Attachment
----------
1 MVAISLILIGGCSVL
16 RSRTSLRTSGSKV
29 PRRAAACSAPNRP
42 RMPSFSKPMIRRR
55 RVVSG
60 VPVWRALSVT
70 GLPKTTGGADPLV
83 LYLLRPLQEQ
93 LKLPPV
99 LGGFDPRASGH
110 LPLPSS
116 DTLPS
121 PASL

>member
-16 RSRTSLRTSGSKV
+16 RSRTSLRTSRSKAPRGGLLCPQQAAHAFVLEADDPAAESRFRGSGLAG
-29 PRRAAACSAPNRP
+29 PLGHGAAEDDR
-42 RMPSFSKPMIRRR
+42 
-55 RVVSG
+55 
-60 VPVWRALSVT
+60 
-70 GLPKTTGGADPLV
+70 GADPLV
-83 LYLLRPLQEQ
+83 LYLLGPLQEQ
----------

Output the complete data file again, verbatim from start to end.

1 MVAISLILIGGCSVL
16 RSRTSLRTSGSKV
29 PRRAAACSAPNRP
42 RMPSFSKPMIRRR
55 RVVSG
60 VPVWRALSVT
70 GLPKTTGGADPLV
83 LYLLRPLQEQ
93 LKLPPV
99 LGGFDPRASGH
110 LPLPSS
116 DTLPS
121 PASL

>member
-16 RSRTSLRTSGSKV
+16 RSRTSLRTSRSKAPRGGLLCPQQAAHAFVLEADDPAAESRFRGSGLAG
-29 PRRAAACSAPNRP
+29 PLGHGAAEDDR
-42 RMPSFSKPMIRRR
+42 
-55 RVVSG
+55 
-60 VPVWRALSVT
+60 
-70 GLPKTTGGADPLV
+70 GADPLV
-83 LYLLRPLQEQ
+83 LYLLGPLQEQ